To say that the musicians of the Vancouver Symphony have goose bumps might be the understatement of the year.

“This is huge for the Vancouver Symphony,” remarked principal trumpeter Bruce Dunn. “We all feel very honored. This is an excellent opportunity for us to shine. It’s going to be a terrific experience for us and the audience.”

“I am so excited!” exclaimed cellist Annie Harkey-Power. “I’ve never worked with someone who had his credentials. I’m working very hard on the music. It’s a little scary, too. I don’t know what a conductor of his level expects of an orchestra, but I’m eager to find out what attention to details he will ask for in rehearsals. I’m trying to think of every possible scenario.”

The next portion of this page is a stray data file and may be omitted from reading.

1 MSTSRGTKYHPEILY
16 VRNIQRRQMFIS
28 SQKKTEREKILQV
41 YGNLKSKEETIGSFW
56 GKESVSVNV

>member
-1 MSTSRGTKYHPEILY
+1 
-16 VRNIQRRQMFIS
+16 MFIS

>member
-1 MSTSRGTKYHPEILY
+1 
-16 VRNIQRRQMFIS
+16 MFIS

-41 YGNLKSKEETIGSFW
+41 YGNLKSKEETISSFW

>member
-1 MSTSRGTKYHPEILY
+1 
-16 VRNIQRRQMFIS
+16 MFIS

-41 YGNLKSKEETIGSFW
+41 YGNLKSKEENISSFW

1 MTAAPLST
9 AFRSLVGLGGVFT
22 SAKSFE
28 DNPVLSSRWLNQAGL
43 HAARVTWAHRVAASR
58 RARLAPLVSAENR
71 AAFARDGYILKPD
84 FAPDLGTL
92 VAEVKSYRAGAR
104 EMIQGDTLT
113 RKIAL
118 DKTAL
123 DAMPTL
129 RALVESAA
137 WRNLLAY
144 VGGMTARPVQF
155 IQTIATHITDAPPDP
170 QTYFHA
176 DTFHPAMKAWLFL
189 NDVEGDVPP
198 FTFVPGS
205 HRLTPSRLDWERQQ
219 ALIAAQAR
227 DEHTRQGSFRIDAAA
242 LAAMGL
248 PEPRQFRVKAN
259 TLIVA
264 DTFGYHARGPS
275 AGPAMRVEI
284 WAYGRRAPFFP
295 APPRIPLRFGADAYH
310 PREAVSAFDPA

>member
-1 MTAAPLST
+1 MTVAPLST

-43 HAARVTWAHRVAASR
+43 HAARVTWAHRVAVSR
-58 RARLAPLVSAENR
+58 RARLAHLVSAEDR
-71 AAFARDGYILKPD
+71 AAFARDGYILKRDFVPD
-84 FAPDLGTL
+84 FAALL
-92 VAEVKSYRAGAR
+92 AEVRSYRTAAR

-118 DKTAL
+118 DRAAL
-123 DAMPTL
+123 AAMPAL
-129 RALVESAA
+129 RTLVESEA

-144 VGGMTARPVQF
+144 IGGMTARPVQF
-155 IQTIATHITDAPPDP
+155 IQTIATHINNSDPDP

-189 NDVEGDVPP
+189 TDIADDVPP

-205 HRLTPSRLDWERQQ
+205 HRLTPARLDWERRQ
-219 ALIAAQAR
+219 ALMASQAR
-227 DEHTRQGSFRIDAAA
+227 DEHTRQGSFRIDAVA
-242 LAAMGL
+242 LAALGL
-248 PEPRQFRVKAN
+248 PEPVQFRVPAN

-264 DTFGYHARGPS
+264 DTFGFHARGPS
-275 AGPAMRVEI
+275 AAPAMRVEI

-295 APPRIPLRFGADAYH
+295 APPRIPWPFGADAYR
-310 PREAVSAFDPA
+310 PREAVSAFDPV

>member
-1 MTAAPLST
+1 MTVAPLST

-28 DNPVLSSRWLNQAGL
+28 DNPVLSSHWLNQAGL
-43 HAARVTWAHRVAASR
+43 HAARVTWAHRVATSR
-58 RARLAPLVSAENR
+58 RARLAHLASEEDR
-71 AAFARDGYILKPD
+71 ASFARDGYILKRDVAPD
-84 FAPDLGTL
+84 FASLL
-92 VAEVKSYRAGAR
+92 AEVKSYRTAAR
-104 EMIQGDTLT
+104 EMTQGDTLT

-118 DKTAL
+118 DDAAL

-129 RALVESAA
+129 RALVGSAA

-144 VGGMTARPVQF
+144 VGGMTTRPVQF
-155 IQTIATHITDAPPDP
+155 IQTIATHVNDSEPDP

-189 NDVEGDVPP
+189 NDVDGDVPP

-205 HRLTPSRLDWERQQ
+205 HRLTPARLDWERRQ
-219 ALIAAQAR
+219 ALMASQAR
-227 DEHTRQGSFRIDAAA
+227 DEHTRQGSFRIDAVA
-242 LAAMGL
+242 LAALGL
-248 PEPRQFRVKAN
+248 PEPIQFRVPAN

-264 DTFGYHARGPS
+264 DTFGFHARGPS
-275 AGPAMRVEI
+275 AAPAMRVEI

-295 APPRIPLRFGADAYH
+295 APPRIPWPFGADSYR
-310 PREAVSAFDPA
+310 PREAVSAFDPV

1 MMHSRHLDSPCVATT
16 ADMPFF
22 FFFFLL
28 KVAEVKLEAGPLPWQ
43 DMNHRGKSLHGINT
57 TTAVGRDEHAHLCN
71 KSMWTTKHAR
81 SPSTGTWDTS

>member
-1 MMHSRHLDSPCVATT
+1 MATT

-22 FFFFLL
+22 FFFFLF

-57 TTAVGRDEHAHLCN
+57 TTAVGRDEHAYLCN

The musicians are using scores borrowed from the Seattle Symphony library. They contain bowings and other markings that Schwarz prefers, and that should help to make the rehearsal time more efficient.

“We are very fortunate to have Ryu Goto here as our soloist,” Harkey-Power added. “He is off-the-chart phenomenal. I don’t know how we got him to come here a few years ago. To have him and Maestro Schwarz with us (together) is just out of this world.”

In October 2008, Goto gave an impeccable performance of Paganini’s Violin Concerto No. 1 with the Vancouver Symphony. This time around, Goto, who also happens to be violinist Midori’s younger brother, will perform Lalo’s “Symphonie Espagnole.” This piece is noted for its edgy rhythms and melodic passages common in Spain.